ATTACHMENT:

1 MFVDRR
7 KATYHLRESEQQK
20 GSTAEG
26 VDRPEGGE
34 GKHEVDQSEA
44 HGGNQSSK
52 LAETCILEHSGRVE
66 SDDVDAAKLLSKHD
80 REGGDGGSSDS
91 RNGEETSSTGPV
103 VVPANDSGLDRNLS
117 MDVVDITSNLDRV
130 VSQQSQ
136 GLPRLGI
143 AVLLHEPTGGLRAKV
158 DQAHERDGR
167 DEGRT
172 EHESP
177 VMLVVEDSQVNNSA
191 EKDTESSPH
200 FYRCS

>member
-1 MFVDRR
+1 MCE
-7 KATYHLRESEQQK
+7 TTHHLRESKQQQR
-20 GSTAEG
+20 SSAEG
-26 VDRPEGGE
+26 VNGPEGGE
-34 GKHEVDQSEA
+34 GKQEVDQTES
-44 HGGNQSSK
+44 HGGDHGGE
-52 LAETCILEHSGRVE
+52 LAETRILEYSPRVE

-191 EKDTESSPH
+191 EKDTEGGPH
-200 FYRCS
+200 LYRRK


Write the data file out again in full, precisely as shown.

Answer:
1 MFVDRR
7 KATYHLRESEQQK
20 GSTAEG
26 VDRPEGGE
34 GKHEVDQSEA
44 HGGNQSSK
52 LAETCILEHSGRVE
66 SDDVDAAKLLSKHD
80 REGGDGGSSDS
91 RNGEETSSTGPV
103 VVPANDSGLDRNLS
117 MDVVDITSNLDRV
130 VSQQSQ
136 GLPRLGI
143 AVLLHEPTGGLRAKV
158 DQAHERDGR
167 DEGRT
172 EHESP
177 VMLVVEDSQVNNSA
191 EKDTESSPH
200 FYRCS

>member
-1 MFVDRR
+1 MCE
-7 KATYHLRESEQQK
+7 TTHHLRESKQQQR
-20 GSTAEG
+20 SSAEG
-26 VDRPEGGE
+26 VNGPEGGE
-34 GKHEVDQSEA
+34 GKQEVDQTES
-44 HGGNQSSK
+44 HGGDHGGE
-52 LAETCILEHSGRVE
+52 LAETRILEYSPRVE

-191 EKDTESSPH
+191 EKDTEGGPH
-200 FYRCS
+200 LYRRK